In addition, the film has a wonderful soundtrack, and at some points drifts into musical territory, when the Dude is blacked out, his dreams take musical form, all based around bowling.
The film (as many of the Cohen Brothers' do) shows what life is like (for some people at least) in a certain part of America (in this case LA) - something which I think they do incredibly well, showing how the little people live in different circumstances. Another film which shows diversity in their canon is Fargo, the name of the film itself being the place where the whole film is based.
This is without a doubt my favourite Coen brothers' film. Not only has the character of the Dude spawned a religion, he has doubtless inspired a new generation of students to drink white Russians and go bowling. Faultless performances from Steve Bushemi, John Goodman and Jeff Bridges (who has never suited a character so well) make this a film one I can watch over and over again. The plot follows an elaborate kidnap which the Dude attempts to make sense of through a chilled out, drunk and stoned haze. Set in Los Angeles, this is the only film that has actually made me think twice about visiting the city. The Coen brothers have a knack of creating slightly off beat but somewhat believable story worlds through a mix of their colourful characters and natural dialogue. I would urge everyone to watch this film especially if you are a fan of the Coen brothers' work.
In this 1998 comedy/ thriller directed by the infamous Cohen Brothers, Jeff Bridges stars as Jeffrey Lebowski; a loser/ stoner type who goes by the moniker "The Dude" and spends his time hanging out at the local bowling alley with his pals, the psychotic war veteran Walter (played by John Goodman) and the increasingly annoying Donny (played by Steve buscemi). The three are part of a bowling league and are due to take on the champion, Jesus, at a forthcoming match but suddenly their lives become just that little more interesting when Jeffrey is mistaken for another Lebowski, this one a millionaire business man with a very extravagant wife.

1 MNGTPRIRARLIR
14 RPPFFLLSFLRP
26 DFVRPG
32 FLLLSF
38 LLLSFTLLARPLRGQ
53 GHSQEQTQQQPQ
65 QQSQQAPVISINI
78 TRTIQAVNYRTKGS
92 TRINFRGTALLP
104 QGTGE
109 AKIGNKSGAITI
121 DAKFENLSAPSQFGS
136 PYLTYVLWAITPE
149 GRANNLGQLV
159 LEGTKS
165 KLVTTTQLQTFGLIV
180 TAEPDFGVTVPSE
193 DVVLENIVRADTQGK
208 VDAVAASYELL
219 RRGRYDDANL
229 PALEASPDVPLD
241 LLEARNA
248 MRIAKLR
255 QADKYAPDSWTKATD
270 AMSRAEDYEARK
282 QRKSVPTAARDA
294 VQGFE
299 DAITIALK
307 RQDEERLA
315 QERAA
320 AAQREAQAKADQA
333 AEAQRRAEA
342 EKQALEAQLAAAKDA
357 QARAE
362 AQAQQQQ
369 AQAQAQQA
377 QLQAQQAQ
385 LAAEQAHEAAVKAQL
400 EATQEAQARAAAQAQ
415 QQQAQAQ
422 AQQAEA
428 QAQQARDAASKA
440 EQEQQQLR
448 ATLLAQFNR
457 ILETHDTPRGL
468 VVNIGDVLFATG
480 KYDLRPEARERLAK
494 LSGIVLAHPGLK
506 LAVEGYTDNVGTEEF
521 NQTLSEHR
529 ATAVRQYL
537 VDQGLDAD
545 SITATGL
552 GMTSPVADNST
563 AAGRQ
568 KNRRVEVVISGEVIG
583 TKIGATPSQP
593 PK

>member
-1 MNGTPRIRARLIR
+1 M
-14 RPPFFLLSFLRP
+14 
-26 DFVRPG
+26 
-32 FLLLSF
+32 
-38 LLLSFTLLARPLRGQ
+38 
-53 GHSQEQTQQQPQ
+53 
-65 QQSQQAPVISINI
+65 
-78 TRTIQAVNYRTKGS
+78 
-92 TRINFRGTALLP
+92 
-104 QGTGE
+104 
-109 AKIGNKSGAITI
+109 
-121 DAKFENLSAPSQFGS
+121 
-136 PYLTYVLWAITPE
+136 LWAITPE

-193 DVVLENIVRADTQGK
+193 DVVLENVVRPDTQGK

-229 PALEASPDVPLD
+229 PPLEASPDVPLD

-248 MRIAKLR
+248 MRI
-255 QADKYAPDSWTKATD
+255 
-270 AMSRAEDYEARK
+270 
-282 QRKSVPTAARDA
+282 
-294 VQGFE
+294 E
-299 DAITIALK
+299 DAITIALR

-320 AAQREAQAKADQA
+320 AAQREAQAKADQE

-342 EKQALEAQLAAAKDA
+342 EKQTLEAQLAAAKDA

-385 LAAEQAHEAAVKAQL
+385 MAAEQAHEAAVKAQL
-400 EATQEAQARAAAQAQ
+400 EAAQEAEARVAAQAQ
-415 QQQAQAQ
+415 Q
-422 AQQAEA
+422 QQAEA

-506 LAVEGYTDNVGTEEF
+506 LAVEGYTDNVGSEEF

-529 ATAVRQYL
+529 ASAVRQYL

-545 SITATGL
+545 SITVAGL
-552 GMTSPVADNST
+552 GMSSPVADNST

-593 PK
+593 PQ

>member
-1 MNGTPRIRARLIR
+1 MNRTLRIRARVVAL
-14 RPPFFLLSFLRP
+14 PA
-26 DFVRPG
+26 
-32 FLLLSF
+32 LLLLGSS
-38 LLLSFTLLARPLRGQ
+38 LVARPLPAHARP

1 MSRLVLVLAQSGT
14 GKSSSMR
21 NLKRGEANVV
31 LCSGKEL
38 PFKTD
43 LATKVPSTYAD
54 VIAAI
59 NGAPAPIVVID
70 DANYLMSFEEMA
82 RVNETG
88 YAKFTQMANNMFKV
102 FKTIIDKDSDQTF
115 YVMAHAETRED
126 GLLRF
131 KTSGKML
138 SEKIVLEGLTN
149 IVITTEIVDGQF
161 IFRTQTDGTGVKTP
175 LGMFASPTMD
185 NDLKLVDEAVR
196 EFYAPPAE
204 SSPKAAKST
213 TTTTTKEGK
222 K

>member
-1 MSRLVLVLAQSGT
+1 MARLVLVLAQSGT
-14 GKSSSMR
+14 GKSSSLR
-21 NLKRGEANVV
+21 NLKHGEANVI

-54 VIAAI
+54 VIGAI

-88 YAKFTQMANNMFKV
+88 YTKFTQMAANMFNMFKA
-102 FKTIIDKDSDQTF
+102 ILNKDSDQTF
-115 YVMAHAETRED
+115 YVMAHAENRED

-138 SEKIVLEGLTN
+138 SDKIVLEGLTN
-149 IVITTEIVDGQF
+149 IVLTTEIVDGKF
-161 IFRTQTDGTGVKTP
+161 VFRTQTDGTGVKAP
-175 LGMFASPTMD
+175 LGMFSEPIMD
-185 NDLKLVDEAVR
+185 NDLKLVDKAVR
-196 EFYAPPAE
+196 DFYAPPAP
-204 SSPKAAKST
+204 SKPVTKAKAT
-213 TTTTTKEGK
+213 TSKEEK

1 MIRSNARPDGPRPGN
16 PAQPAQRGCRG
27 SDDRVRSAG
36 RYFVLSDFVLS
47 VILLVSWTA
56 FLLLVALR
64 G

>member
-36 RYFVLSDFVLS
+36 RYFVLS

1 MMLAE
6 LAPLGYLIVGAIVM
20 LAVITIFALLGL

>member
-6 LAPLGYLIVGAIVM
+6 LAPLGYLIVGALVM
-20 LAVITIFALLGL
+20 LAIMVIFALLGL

This is how the movie opens ~ with three thugs asking the same question repeatedly, "Where's the money Lewbowski?", as they flush The Dude's head down his own toilet. After urinating on his rug, the pair realise they might just have made a mistake and flee the scene but The Dude is less than impressed and seeks compensation from the real Lebowski. Walking away with a replacement rug which is not really Lebowski's to donate, The Dude seems happy but then he is contacted again by Lebowski. Someone has kidnapped his wife and he wants The Dude to carry the ransom. Best friend Walter insists on accompanying when the ransom is delivered but only ends up complicating what should have been an easy drop. Lebowski's wife is soon apparently missing a finger because of the fumbled ransom drop. And Lebowski's estranged daughter before long wants her rug back! Between them, The dude and his buddies seem to have made something relatively simple into a complicated snowball carousing down a hill. And in true Cohen Brothers style, things are only going to get worse!
Having only ever watched Fargo before, also directed by The Brothers Cohen, and having mixed feelings about that film ~ it was good but not really good and my personal opinion was that it had been a tad over-hyped ~ I was not in a rush to watch this film, hence why I am only just reviewing it. But a fellow colleague at work kept reciting lines from the film and, seeing it in my local generic supermarket for a measley two quid, I decided to purchase the DVD. My end feelings were similar to those felt after Fargo, namely that I enjoyed it but that it felt a tad flat ~ and Fargo was far superior to this in my opinion ~ but for two quid, I certainly couldn't complain. All the cast are up to par and though I don't paticulary like Buscemi, he did have some quite funny lines though his role here is a relatively small one! In fact, it almost felt as though he was here just because he has to be in a Cohen Brothers movie by law and less like his character actually served any purpose. The bowling championship plot also seemed a little unnessecary, especially as it is never resolved, and though there seems plenty going on on the surface, the viewer really shouldn't attempt to look any deeper as this felt to me as something of a very shallow film. With trippy dream sequences that feel out of place at times, I am not sure I would watch it again as my feelings are largely that this is a film attempting to be cleverer than it is! It tries to be arty but ends up being a bit more farty. And I remain to be convinced by The Cohen Brother's genius I am afraid....